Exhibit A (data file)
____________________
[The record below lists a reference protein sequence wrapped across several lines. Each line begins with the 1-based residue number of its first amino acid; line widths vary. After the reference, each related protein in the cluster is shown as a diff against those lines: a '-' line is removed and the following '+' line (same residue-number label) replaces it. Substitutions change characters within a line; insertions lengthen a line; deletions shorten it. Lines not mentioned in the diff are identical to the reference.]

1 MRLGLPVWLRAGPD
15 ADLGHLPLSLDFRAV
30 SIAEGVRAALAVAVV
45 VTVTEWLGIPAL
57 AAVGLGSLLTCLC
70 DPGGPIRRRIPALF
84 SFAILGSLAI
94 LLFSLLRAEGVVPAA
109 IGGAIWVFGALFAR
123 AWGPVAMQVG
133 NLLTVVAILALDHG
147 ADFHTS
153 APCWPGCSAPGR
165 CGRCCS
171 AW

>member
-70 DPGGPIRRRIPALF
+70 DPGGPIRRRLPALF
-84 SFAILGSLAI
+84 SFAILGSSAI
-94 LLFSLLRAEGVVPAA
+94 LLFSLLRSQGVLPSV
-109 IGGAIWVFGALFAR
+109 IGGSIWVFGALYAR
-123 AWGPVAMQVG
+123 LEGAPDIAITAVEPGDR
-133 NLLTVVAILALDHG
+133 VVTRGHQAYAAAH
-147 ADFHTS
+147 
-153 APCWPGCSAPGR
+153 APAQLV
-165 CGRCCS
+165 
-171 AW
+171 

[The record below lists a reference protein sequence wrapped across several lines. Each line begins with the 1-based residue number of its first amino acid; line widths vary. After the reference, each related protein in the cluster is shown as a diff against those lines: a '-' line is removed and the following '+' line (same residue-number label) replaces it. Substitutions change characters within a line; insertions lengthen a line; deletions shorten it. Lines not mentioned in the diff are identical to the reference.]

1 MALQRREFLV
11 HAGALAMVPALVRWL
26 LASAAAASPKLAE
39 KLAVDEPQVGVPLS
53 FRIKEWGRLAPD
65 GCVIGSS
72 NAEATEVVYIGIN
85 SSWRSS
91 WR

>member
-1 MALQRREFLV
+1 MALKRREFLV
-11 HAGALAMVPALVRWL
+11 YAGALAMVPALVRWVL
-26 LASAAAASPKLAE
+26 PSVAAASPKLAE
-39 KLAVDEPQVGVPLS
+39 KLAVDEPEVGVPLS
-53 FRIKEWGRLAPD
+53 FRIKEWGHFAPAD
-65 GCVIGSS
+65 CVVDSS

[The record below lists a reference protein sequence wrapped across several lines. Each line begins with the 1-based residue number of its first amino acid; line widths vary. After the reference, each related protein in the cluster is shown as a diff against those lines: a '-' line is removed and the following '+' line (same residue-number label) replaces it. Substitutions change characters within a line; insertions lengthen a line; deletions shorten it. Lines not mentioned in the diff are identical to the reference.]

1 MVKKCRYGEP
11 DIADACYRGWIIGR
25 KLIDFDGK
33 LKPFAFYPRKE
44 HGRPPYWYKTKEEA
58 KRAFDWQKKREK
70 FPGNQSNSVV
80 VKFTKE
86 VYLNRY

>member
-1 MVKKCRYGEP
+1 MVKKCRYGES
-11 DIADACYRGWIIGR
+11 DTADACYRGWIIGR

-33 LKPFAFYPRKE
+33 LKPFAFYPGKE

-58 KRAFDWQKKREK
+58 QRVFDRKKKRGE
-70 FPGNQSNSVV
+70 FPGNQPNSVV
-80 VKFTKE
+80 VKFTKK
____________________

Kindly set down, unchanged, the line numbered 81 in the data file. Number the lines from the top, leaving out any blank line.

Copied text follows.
+70 FPGNQPNSVV